It's Paris in the late Forties.
A young man (Robert Hutton), with his wife (Patricia Roc) and his girl friend (Jean Wallace), is overheard in a bar bemoaning how long it will most likely take before his rich aunt dies and he will inherit a great deal of money.
A few days later the aunt is stabbed to death.
September 6, 2009 Subject:
not one to remember
This is a little seen failed attempt at a Hitchcockian style thriller let down by a script lacking in suspense and poor sepia like colour.
Nice performance by a restrained Laughton, but more quality was needed in the supporting roles.
Good use of Paris locations but the film became quite tiresome well before the inevitable climax.
March 11, 2008 Subject:
I thought that this work was engaging and highly entertaining. Well worth a watch. Four stars for the stars and for Paris. Very crafty antagonist with intriguing psychology.
March 8, 2008 Subject:
The Man in the Effel Tower
I wish to answer the reviewer about the film in question. Yes, you are right; it is worthy aof another viewing but the comment about the use of color. The Ansco Color, a process developed by Ansco film company. Like Kodak, it too dabble with the color in films. The process is more expensive than Cinecolor and is twice as good as Truecolor. However, the Technicolor process is the most expensive of all. Natalie Kamus. whose husband developed the process, had her business claws all over the process after her husband passed away. She acted as color consulter thoughout the 40's and 50's and if a film company wanted this process, they would have to pay royally for it's use. 3 stars for the film and two for the color process which was used. Look at it this way, they could of made the film in B/W, but because it was Paris, they used what they could afford.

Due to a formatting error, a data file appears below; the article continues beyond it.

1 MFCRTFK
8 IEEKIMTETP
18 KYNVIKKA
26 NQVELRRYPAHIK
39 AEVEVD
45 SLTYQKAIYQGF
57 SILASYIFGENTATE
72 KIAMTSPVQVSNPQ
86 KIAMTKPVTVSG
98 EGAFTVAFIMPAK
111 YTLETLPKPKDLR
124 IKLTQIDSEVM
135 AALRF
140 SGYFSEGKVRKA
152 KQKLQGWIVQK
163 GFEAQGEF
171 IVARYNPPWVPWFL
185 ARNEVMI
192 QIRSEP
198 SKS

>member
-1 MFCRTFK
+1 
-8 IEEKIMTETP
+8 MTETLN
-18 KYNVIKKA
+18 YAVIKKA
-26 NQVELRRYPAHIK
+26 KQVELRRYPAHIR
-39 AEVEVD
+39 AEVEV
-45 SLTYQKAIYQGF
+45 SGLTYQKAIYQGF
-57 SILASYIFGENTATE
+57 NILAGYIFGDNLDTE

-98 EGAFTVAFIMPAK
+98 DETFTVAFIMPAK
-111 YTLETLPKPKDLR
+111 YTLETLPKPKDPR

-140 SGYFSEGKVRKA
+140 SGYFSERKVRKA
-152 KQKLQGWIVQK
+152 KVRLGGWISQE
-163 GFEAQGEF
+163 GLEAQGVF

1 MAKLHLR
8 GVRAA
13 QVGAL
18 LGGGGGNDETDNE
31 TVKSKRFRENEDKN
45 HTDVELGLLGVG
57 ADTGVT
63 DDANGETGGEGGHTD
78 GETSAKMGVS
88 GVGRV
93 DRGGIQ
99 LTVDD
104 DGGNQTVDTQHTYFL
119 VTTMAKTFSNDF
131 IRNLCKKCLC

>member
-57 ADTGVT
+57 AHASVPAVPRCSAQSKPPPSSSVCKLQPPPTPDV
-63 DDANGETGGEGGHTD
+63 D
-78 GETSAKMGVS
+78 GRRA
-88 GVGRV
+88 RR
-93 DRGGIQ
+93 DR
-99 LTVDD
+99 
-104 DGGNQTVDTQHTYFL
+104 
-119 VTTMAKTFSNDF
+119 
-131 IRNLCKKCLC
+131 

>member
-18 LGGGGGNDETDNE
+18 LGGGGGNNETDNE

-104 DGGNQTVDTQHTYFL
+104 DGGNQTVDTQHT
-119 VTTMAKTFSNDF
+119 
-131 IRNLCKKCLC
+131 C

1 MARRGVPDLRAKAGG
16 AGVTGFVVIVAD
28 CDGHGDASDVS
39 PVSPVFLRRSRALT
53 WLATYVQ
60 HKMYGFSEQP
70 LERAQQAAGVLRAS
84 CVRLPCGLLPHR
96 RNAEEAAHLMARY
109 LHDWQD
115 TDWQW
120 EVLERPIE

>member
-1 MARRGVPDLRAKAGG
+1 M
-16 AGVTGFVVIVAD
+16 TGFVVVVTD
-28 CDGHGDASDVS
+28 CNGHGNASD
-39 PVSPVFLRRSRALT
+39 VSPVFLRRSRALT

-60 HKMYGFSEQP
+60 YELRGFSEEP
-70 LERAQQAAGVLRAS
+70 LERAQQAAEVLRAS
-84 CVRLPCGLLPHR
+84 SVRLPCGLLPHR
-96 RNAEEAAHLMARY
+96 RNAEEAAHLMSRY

March 7, 2008 Subject:
Worthwhile but should have been better
It has many promising elements - based on a Maigret novel by Georges Simenon, Maigret played by the great Charles Laughton; competent actors like Franchot Tone and Burgess Meredith; and it has the still pretty effective climactic chase on the Eiffel Tower. Overall, though, it's not that memorable, maybe thanks to the clumsiness of first time director Burgess Meredith and first time producer Franchot Tone. Also, the credited cast member "The City of Paris" was probably a lot more effective it its role when the movie still had vibrant colour - it's faded to depressing sepia now. All the same, there's enough good in it to make it worth at least one viewing and maybe more.